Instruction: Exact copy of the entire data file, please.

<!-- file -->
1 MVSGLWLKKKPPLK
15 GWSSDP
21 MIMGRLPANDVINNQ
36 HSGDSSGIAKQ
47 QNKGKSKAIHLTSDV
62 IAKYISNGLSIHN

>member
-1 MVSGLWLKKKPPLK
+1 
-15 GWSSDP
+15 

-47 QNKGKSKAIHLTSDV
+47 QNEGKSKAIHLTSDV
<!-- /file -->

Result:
1 MVSGLWLKKKPPLK
15 GWSSDP
21 MIMGRLPANDVINNQ
36 HSGDSSGIAKQ
47 QNKGKSKAIHLTSDV
62 IAKYISNGLSIHN

>member
-1 MVSGLWLKKKPPLK
+1 
-15 GWSSDP
+15 

-47 QNKGKSKAIHLTSDV
+47 QNEGKSKAIHLTSDV